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How Important Are Mortgage Rates?

June 1, 2021
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There’s always buzz around interest rates and how they affect mortgage payments. DCU provides a customized quote and guides you through the impact mortgage rates have on your loan.

In the market for a new home? With mortgage rates low, it certainly seems like the time to buy. And interest rates do make a big difference in how much you can expect to pay over the life of a mortgage. But rates are just one piece of the mortgage puzzle. Here’s what you need to know about mortgage rates and other home buying costs.

A Rate’s Impact on the Total Amount Paid

To see the impact of a mortgage’s interest rate over the life of the loan, let’s look at an example. Say you take out a 30-year mortgage on a $300,000 home and make a 6% down payment of $18,000. If your fixed mortgage rate is 4%, your loan payment without insurance or taxes would be $1,346 per month. Change the rate to 3% and your loan payment drops to $1,189. With a difference of $157 per month, that equals a total savings of $56,520 over the life of the loan — a pretty large number for a single percentage point change! Such an amount could pay for a major home renovation or make it easier to afford a property that would otherwise be just outside your price range.*

*This scenario is for example only. Rates, down payments and loan terms are for educational purposes and don’t necessarily represent DCU offerings.

Other Important Costs 

Of course, as significant as the interest rate may be, the cost of a mortgage doesn’t start and end there. When thinking about whether you can truly afford a house, you should factor in the following costs:

  • Down payment: A down payment must be paid upfront and is required for most mortgage types. Expect to put at least 3% down, or likely more.
  • Closing costs: When you close on the purchase of a home, you can expect to pay somewhere between 2% and 5% worth of the loan principal in closing costs.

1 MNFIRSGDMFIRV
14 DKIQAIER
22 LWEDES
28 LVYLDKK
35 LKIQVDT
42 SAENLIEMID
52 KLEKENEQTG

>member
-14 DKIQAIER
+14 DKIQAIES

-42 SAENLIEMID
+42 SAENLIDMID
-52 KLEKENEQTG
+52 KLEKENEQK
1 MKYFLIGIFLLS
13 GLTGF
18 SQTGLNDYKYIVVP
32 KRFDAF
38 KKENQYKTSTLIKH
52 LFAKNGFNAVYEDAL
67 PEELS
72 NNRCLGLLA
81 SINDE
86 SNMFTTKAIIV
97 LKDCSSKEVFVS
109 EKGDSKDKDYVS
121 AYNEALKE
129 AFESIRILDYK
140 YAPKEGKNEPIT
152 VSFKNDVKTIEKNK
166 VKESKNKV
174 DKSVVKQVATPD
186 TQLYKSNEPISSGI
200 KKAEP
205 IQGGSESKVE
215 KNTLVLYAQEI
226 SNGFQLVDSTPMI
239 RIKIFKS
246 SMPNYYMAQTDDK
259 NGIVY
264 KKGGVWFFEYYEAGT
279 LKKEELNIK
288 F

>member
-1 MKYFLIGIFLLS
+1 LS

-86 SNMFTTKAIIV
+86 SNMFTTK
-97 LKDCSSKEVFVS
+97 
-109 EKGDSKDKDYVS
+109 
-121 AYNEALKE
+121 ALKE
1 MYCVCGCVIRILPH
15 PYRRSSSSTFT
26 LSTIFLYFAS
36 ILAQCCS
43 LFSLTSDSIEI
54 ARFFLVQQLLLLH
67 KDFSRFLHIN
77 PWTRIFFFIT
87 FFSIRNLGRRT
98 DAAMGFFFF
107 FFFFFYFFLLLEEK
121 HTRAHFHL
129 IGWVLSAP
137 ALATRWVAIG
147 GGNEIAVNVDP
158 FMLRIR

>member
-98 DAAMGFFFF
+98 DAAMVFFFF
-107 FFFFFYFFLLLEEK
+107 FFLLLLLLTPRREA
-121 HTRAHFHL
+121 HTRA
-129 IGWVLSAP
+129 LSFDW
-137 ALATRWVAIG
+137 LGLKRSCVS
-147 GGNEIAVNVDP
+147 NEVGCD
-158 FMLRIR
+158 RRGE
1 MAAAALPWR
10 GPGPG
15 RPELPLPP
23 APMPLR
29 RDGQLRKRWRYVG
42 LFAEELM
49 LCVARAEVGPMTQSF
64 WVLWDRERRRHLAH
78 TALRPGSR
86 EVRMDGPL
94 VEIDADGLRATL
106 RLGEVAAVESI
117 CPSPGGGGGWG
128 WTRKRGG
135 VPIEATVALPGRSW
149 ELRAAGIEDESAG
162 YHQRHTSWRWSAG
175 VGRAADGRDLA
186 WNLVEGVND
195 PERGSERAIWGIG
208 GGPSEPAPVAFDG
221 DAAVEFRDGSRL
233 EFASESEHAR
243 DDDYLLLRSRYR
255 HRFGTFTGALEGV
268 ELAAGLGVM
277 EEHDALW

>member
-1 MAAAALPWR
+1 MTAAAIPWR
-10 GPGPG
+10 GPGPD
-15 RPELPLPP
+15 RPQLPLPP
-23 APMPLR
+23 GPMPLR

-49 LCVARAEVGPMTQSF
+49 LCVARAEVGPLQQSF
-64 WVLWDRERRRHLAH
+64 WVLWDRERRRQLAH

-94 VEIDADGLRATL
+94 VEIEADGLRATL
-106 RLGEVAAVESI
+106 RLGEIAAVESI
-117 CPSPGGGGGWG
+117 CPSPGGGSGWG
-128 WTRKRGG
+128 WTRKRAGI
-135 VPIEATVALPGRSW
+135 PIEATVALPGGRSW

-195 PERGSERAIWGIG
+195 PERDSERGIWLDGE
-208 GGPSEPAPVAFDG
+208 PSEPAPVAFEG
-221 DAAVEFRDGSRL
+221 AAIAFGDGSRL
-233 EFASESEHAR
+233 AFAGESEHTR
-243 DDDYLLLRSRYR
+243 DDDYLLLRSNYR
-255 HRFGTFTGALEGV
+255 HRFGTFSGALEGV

• Property taxes: Almost all localities require homeowners to pay property taxes. Nationwide, the average annual property tax rate is 1.1%.1
  • Insurance: Private mortgage insurance (PMI) is required for most mortgages if your down payment is less than 20% of the purchase price. As of 2020, annual PMI premiums can range from 0.58% to 1.86% of the loan amount.2
  • Homeowners association fees: Some neighborhoods, typically condos, co-ops, townhouses, or planned neighborhoods have homeowners associations (HOAs) that help oversee common areas and protect property values within the community. HOA fees are generally paid annually and can range from a few hundred dollars to over $1,000.3

How Your Mortgage Rate is Determined

Whether or not you qualify for the lowest interest rate available depends on several factors:

  • Credit history: If you have an established history of making on-time payments and aren’t carrying a large amount of debt in comparison to your income, then you’re more likely to qualify for a low interest rate.
  • Down payment: In general, the larger your down payment, the lower your interest rate.
  • Points: A point is essentially a fee you pay to lower your mortgage rate, usually by 0.125%. By paying a few thousand dollars now, you can save money in the long run. But take note that points only make sense if you plan to hold on to your mortgage for many years to come. Otherwise, you won’t see any cost savings.

What Rate Do You Qualify For?

Your mortgage rate can make a big difference, so why stay in the dark about your potential interest rate? Calculate a customized rate quote today at the DCU Mortgage Center. To explore our mortgage options and apply online, visit our Mortgage Loans page.

1Source: USA Today.
2Source: Urban Institute.
3Source: TheStreet. 

This article is for informational purposes only. It is not intended to serve as legal, financial, investment or tax advice or indicate that a specific DCU product or service is right for you. For specific advice about your unique circumstances, you may wish to consult a financial professional.